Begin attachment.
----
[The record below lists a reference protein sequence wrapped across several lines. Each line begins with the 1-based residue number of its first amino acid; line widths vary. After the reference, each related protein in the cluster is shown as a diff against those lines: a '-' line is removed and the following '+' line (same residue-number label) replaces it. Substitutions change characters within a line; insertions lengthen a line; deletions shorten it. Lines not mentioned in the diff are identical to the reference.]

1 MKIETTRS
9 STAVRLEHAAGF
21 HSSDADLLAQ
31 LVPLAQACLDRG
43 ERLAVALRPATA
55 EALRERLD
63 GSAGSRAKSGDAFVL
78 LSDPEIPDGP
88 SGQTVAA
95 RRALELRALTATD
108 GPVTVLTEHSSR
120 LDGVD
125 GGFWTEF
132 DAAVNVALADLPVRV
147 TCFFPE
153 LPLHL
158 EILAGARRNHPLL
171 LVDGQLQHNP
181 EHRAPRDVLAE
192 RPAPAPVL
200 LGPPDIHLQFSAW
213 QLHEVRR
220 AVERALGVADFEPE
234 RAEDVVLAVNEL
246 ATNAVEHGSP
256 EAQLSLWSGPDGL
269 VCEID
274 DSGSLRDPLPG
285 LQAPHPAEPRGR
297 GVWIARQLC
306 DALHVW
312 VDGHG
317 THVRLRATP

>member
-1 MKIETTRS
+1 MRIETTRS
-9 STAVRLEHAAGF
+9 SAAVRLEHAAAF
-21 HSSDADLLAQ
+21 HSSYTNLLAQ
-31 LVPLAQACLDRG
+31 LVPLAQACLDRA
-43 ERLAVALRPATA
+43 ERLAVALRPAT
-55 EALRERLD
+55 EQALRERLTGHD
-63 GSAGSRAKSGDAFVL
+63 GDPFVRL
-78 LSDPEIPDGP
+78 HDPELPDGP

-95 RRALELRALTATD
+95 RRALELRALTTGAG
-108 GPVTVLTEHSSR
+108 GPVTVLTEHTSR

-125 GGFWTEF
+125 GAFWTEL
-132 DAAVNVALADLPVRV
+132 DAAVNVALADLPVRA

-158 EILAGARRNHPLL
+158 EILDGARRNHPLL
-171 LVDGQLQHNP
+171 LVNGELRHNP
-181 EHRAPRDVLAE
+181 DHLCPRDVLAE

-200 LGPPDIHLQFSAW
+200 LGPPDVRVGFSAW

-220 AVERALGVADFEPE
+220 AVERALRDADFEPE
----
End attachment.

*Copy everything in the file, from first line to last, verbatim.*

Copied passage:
[The record below lists a reference protein sequence wrapped across several lines. Each line begins with the 1-based residue number of its first amino acid; line widths vary. After the reference, each related protein in the cluster is shown as a diff against those lines: a '-' line is removed and the following '+' line (same residue-number label) replaces it. Substitutions change characters within a line; insertions lengthen a line; deletions shorten it. Lines not mentioned in the diff are identical to the reference.]

1 MKIETTRS
9 STAVRLEHAAGF
21 HSSDADLLAQ
31 LVPLAQACLDRG
43 ERLAVALRPATA
55 EALRERLD
63 GSAGSRAKSGDAFVL
78 LSDPEIPDGP
88 SGQTVAA
95 RRALELRALTATD
108 GPVTVLTEHSSR
120 LDGVD
125 GGFWTEF
132 DAAVNVALADLPVRV
147 TCFFPE
153 LPLHL
158 EILAGARRNHPLL
171 LVDGQLQHNP
181 EHRAPRDVLAE
192 RPAPAPVL
200 LGPPDIHLQFSAW
213 QLHEVRR
220 AVERALGVADFEPE
234 RAEDVVLAVNEL
246 ATNAVEHGSP
256 EAQLSLWSGPDGL
269 VCEID
274 DSGSLRDPLPG
285 LQAPHPAEPRGR
297 GVWIARQLC
306 DALHVW
312 VDGHG
317 THVRLRATP

>member
-1 MKIETTRS
+1 MRIETTRS
-9 STAVRLEHAAGF
+9 SAAVRLEHAAAF
-21 HSSDADLLAQ
+21 HSSYTNLLAQ
-31 LVPLAQACLDRG
+31 LVPLAQACLDRA
-43 ERLAVALRPATA
+43 ERLAVALRPAT
-55 EALRERLD
+55 EQALRERLTGHD
-63 GSAGSRAKSGDAFVL
+63 GDPFVRL
-78 LSDPEIPDGP
+78 HDPELPDGP

-95 RRALELRALTATD
+95 RRALELRALTTGAG
-108 GPVTVLTEHSSR
+108 GPVTVLTEHTSR

-125 GGFWTEF
+125 GAFWTEL
-132 DAAVNVALADLPVRV
+132 DAAVNVALADLPVRA

-158 EILAGARRNHPLL
+158 EILDGARRNHPLL
-171 LVDGQLQHNP
+171 LVNGELRHNP
-181 EHRAPRDVLAE
+181 DHLCPRDVLAE

-200 LGPPDIHLQFSAW
+200 LGPPDVRVGFSAW

-220 AVERALGVADFEPE
+220 AVERALRDADFEPE